Buffalo’s new Green Code will do more than restrict where houses can be built and how tall buildings may stand.
It also will restrict where beer and cigarettes can be sold and where hookah bars and vaping lounges can locate.
Existing businesses are grandfathered and can continue operating, but any new businesses after the Green Code is enacted would be governed by the new rules.
"We heard the community," said Brendan Mehaffy, the city's top planning official, when explaining why the new restrictions were included in the new code.
The new rules prohibit the sale of alcohol and smoking products – cigarettes, hookah and e-cigarettes – in residential areas, and permit the business on commercials strips only with special approval from the Common Council.
Once the Green Code is enacted, such businesses would be permitted to open without special permission – without obtaining what is known as a special use permit – only in the downtown business district, shopping plazas and light industrial districts.
The Council is expected to vote on the Green Code in late December or early January.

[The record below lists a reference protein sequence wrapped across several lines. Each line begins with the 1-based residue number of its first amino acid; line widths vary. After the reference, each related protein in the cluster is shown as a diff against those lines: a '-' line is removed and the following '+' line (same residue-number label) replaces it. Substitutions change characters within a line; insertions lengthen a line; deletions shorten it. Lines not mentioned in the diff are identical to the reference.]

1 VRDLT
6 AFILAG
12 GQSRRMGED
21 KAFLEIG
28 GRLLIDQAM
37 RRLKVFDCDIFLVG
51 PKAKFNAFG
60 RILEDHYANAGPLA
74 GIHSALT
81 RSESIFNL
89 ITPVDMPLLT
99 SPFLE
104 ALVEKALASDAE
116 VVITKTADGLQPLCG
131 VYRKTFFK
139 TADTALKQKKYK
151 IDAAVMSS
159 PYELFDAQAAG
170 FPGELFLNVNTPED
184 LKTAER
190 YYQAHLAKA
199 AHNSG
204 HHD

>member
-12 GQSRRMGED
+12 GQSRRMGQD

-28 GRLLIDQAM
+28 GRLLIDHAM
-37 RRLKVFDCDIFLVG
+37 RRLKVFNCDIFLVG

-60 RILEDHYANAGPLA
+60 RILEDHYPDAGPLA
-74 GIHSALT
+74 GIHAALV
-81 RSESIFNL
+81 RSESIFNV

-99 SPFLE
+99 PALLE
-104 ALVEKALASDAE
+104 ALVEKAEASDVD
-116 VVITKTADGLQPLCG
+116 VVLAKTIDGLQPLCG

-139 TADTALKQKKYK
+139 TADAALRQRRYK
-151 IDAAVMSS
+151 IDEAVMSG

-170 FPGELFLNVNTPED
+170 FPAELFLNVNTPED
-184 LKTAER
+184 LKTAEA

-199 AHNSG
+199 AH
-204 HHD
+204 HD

The restrictions on where alcohol and smoking products can be sold is aimed at addressing concerns expressed by residents over the past few years, while the code was being developed.
In several instances, residents and neighborhood groups asked the city to limit the sale of alcohol and tobacco products in places frequented by children, including near parks and schools as well as in high-crime neighborhoods.
In addition, Roswell Park Cancer Institute has been expressing concern to city officials about the dangers of hookah smoking, as well as air quality in hookah bars, where flavored tobacco is sold and smoked out of hookah pipes.
In fact, regardless of the Green Code, the Common Council is poised to impose tighter restrictions on hookah bars by including them in the city's smoking ordinance.
South District Councilman Christopher Scanlon introduced a measure that requires hookah bars as well as e-cigarette vaping lounges to get Common Council approval to open anywhere in the city.
A Roswell Park study conducted along with the New York School of Medicine in New York City found indoor air pollution caused by hookah smoke is twice as high as in bars where cigarette smoking is permitted, Scanlon wrote in his resolution.
Scanlon said he'll be talking with the city's Office of Strategic Planning to coordinate his proposal with the Green Code prior to either being voted upon by the Council.